AIDS and Behavior

, Volume 17, Issue 6, pp 1926–1940 | Cite as

Community Empowerment Among Female Sex Workers is an Effective HIV Prevention Intervention: A Systematic Review of the Peer-Reviewed Evidence from Low- and Middle-Income Countries

  • Deanna L. Kerrigan
  • Virginia A. Fonner
  • Susanne Stromdahl
  • Caitlin E. Kennedy
Substantive Review


We conducted a systematic review and meta-analysis of community empowerment interventions for HIV prevention among sex workers in low- and middle-income countries from 1990–2010. Two coders abstracted data using standardized forms. Of 6,664 citations screened, ten studies met inclusion criteria. For HIV infection, two observational studies showed a significantly protective combined effect [odds ratio (OR): 0.84, 95 % confidence interval (CI): 0.709–0.988]. For STI infection, one longitudinal study showed reduced gonorrhoea/chlamydia (OR: 0.51, 95 % CI: 0.26–0.99). Observational studies showed reduced gonorrhoea (OR: 0.65, 95 % CI: 0.47–0.90), but non-significant effects on chlamydia and syphilis. For condom use, one randomized controlled trial showed improvements with clients (ß: 0.3447, p = 0.002). One longitudinal study showed improvements with regular clients (OR: 1.9, 95 % CI: 1.1–3.3), but no change with new clients. Observational studies showed improvements with new clients (OR: 3.04, 95 % CI: 1.29–7.17), regular clients (OR: 2.20, 95 % CI: 1.41–3.42), and all clients (OR: 5.87, 95 % CI: 2.88–11.94), but not regular non-paying partners. Overall, community empowerment-based HIV prevention was associated with significant improvements across HIV outcomes and settings.


HIV Sex work Community empowerment Systematic review Meta-analysis 


Conducimos una revisión sistemática y meta-análisis de las intervenciones de empoderamiento comunitario entre trabajadoras sexuales de países de bajo y medio-bajo ingreso a través de una búsqueda de bases de datos entre 1990–2010. Dos codificadores usaron formularios estandarizados. De los 6.664 citaciones revisados, 10 estudios llenaron los criterios de inclusión. Para infección de VIH, dos estudios observacionales mostraron un efecto protector significante combinado (OR: 0.84, 95 % CI: 0.709–0.988). Para las ITS, un estudio longitudinal mostro reducciones en gonorrea e clamidia (OR: 0.51, 95 % CI: 0.26–0.99). Un estudio observacional mostro reducciones en gonorrea pero efectos no significativos para clamidia y sífilis. Para el uso de condón, un RCT mostro mejoramientos con clientes en general (ß: 0.3447, p = 0.002). Un estudio longitudinal mostro mejoramientos con clientes regulares (OR: 1.9, 95 % CI: 1.1–3.3), pero no con clientes nuevos. Estudios observacionales mostraron mejoramientos con clientes nuevos (OR: 3.04, 95 % CI: 1.29–7.17), clientes regulares (OR: 2.20, 95 % CI: 1.41–3.42), y clientes en general (OR: 5.87, 95 % CI: 2.88–11.94), pero no con parejas fijas o parejas que no pagan. En general, empoderamiento comunitario estaba asociado con mejoramientos significativos relacionados con las diferentes resultados de VIH sobre diversos contextos geográficos.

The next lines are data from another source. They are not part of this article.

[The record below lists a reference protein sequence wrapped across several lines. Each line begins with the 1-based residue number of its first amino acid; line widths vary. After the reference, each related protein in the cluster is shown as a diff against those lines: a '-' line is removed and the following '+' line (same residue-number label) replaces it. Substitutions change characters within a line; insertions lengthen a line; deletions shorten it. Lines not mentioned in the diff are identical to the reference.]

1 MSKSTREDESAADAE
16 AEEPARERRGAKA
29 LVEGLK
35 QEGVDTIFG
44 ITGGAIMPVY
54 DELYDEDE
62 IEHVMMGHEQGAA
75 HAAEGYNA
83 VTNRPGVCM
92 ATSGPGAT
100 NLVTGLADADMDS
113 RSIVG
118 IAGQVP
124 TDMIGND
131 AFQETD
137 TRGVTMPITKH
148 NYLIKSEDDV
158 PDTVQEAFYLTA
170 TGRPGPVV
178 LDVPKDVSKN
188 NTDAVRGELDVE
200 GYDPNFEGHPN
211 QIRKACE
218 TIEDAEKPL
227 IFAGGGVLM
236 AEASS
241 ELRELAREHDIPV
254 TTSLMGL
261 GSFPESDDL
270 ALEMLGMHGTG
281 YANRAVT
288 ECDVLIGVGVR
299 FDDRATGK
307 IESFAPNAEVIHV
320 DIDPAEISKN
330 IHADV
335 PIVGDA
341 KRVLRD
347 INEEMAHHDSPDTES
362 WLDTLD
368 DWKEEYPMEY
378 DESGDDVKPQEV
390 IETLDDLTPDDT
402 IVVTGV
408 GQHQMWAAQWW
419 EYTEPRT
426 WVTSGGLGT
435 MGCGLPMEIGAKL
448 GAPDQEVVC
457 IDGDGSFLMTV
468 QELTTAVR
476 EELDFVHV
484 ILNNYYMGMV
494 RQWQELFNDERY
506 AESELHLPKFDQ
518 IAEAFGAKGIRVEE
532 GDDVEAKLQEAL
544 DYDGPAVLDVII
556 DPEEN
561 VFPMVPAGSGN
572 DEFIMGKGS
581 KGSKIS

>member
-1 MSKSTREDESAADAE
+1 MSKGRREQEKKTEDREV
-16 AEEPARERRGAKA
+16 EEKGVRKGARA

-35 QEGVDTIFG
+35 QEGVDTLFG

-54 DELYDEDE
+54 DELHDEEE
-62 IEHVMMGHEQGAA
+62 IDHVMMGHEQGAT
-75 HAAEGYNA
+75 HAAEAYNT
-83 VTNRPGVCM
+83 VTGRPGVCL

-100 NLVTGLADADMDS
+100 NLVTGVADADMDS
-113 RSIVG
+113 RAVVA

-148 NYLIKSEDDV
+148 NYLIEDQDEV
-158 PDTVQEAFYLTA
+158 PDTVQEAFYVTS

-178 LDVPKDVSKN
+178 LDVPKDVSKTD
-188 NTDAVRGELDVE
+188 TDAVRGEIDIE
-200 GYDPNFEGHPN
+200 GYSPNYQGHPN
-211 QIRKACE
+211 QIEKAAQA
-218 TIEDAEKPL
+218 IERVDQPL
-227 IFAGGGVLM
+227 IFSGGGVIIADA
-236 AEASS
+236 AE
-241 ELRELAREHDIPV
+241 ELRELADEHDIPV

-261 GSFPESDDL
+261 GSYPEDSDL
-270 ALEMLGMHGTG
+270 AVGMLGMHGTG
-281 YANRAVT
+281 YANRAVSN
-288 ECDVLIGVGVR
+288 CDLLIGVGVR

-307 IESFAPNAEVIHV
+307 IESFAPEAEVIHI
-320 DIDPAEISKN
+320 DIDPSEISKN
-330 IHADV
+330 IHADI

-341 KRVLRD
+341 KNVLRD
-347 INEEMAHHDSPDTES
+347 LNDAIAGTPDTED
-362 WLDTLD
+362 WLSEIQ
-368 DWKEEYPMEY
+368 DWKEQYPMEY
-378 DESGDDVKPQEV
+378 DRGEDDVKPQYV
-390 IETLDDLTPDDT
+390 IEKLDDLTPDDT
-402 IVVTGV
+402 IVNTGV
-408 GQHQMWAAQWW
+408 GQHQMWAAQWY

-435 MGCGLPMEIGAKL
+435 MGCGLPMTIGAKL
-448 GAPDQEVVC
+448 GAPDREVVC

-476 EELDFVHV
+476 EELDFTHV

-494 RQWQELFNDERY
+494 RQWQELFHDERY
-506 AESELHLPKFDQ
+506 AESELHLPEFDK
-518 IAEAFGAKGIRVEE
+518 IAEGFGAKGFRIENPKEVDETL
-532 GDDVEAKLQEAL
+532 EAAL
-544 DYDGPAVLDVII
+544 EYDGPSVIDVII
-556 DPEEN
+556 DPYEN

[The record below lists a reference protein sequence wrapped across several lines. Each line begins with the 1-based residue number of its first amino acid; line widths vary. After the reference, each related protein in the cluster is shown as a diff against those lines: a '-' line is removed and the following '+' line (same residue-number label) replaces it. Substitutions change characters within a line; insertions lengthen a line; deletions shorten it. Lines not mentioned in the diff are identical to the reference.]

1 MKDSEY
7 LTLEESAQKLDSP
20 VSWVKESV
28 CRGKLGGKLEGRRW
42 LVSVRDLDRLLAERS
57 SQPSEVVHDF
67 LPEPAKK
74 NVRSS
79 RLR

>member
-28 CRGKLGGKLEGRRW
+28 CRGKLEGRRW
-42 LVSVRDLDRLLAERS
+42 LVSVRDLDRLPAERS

We would like to thank Antonio Gerbase for his leadership on the overall WHO guidelines development process, Elie Akl for his inputs on meta-analysis and GRADE, and Laura Stoff for her help formatting the manuscript. We also appreciate the input and feedback from the many WHO consensus conference participants, including representatives from the Network of Sex Work Projects (NSWP), researchers, and many diverse local and international organizations.


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Copyright information

© Springer Science+Business Media New York 2013

Authors and Affiliations

  • Deanna L. Kerrigan
    • 1
    • 2
  • Virginia A. Fonner
    • 1
  • Susanne Stromdahl
    • 1
  • Caitlin E. Kennedy
    • 1
  1. 1.Johns Hopkins Bloomberg School of Public HealthBaltimoreUSA
  2. 2.Department of Health, Behavior & SocietyThe Johns Hopkins Bloomberg School of Public HealthBaltimoreUSA

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